The EU’s top administrative watchdog wants lobbyists in Brussels to face big fines for not following the rules in the EU joint transparency register.
The idea is part of her larger wishlist to track the lobbyist footprint on EU-level law-making and follows her announcement to launch a separate conflict of interest probe on how the EU commission appoints special advisers.
Emily O’Reilly, the EU ombudsman, on Monday (30 May), told reporters that getting lobbyists to follow rules needed to be backed up with strong sanctions.
“Something that makes a difference, something that isn’t just a tap on the wrist,” she said.
She said penalties would have to be varied to suit the organisation’s size. A small NGO would be fined much less for a violation than a big corporate firm, she said.
The joint-transparency register is shared between the European Commission and the European Parliament. It lists some 9,200 entries, from NGOs like Amnesty International to tobacco multinational Philip Morris International.
But pro-transparency groups like Brussels-based Corporate Europe Observatory have long complained that the register is incomplete and riddled with errors despite last year’s revamp.
Advisers and Stoiber
O’Reilly set her sights on the Brussels executive following a complaint on how it appointed a German politician as a special adviser to EU commission president Jean-Claude Juncker.
Edmund Stoiber, the former chairman of the Christian Social Union (CSU), was officially appointed to the post in March last year, although his position was announced in December 2014. His declaration of conflict of interest was only issued the following January. It noted, among other things, that he held positions linked to Nurnberger, a large insurance company.
O’Reilly said the insurance omission and his premature appointment “raised legitimate doubts” on how he was vetted.
The revelation triggered her to launch a probe on how the EU commission carries out conflict of interest assessments on the other 40 or so special advisers.
Making the register mandatory
The commission, for its part, is set to announce a new proposal for an inter-institutional agreement to make the register mandatory. They also want the EU Council, representing member states, to be become a part of it.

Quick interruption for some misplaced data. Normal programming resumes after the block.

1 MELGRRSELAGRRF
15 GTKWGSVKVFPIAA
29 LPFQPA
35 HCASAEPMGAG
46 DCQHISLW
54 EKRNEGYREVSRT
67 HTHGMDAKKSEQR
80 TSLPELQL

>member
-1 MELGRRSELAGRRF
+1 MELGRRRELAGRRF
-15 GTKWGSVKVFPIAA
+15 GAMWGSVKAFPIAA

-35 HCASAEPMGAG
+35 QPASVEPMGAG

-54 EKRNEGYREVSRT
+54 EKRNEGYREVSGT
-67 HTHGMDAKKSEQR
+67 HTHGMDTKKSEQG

A 12-week public consultation on the register looking at issues on how it is structured and how the current set up works will be published on Tuesday. Once the responses are analysed, it will issue a proposal before the end of the year.
An EU commission official said any ideas on sanctions and proposals, included in the consultation, would feed into “any changes we might want to make”.
In a letter addressed to commission president Jean-Claude Juncker on Friday (27 May), O’Reilly said the register should evolve into a “central transparency hub” that links with other registers.
The letter states such a hub should give the public a detailed picture of “how exactly a particular organisation tried to wield influence”.
That includes requiring lawyers to declare their clients. The loophole has allowed some to meet with people inside the EU commission without having to declare it.
The issue is sensitive given the commission’s past debacle on a tobacco lobbying scandal that saw John Dalli, an EU commissioner for health, lose his job in 2012.
Dalli was linked to bribery allegations to water down mouth tobacco rules as part of a much bigger EU-wide reform on the tobacco products directive.
Another broader problem, noted O’Reilly, is the EU commission’s refusal to proactively publish all meetings with the tobacco industry across all its directorate-generals (DG). Only DG Health is proactive, which publishes meetings and minutes by all its staff.
Last year, O’Reilly asked the entire EU commission to do the same but to no avail.
“To this day I cannot understand why they did not accept that,” she said.
On Monday, she threatened to get the EU parliament involved by issuing a so-called “special report”, a last ditch effort if no other solution is found.
The EU commission publishes meetings but has limited the disclosures to commissioners, their cabinets, and directorate-generals. Subordinates, like heads of unit and others, are exempt.
“Extending this practice to some 33,000 commission officials is neither practical nor legally required,” an EU commission spokesperson told this website in an email.
A second EU commission official argued that it also fully complies with the international rules set out by the United Nation WHO Framework Convention on Tobacco Control (FCTC).
“Our position is that our ethical integrity framework and the rules that we have on access to documents, transparency, all ensures the integrity of the policy-making process,” said the official.